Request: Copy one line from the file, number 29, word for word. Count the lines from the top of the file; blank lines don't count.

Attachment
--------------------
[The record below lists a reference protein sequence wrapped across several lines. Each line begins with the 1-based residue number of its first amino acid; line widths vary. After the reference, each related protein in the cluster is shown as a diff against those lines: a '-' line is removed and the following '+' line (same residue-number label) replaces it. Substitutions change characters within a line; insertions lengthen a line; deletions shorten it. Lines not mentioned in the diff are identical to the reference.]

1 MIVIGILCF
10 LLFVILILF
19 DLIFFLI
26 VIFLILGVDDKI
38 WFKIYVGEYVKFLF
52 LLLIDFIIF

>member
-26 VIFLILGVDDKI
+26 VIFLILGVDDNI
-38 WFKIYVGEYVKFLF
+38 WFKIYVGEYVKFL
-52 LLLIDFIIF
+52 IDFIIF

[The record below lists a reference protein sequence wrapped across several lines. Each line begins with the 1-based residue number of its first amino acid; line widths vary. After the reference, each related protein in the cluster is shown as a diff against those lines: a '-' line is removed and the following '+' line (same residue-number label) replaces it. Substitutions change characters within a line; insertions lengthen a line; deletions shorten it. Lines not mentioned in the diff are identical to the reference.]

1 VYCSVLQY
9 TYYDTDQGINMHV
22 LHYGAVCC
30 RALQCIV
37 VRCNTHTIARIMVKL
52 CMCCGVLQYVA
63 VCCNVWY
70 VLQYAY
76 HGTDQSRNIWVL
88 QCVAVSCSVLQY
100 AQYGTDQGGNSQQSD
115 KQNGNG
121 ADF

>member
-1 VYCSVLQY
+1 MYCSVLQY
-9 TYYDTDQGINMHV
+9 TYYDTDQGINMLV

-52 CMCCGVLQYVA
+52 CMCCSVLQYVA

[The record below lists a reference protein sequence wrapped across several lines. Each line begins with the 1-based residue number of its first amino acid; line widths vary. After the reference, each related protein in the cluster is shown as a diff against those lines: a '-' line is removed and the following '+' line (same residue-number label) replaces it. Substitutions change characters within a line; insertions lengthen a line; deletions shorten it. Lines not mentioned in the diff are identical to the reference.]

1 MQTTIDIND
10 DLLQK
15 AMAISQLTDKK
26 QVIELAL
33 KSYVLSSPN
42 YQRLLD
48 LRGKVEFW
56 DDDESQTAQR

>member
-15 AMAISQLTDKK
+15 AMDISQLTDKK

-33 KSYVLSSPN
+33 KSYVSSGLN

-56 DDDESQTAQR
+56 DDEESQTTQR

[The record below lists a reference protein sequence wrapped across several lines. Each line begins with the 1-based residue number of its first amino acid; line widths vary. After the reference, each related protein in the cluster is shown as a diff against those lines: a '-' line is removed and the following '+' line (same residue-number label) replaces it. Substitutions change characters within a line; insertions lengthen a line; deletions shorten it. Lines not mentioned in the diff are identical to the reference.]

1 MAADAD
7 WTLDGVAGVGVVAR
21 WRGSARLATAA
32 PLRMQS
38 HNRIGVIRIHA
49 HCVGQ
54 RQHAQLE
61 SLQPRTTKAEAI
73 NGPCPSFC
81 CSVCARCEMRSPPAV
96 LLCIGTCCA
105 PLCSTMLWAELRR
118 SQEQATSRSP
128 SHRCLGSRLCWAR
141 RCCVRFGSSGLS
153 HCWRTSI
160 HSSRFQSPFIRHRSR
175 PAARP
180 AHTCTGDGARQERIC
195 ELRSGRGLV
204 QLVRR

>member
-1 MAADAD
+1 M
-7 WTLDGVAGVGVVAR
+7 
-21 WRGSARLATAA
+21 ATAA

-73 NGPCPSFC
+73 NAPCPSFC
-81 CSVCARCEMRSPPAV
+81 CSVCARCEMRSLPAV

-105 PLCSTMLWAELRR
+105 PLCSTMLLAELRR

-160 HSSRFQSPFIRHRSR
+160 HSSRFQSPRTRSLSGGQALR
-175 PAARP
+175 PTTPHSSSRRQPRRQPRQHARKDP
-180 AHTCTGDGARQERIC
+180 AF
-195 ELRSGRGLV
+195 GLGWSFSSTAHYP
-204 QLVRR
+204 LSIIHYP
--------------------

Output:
>member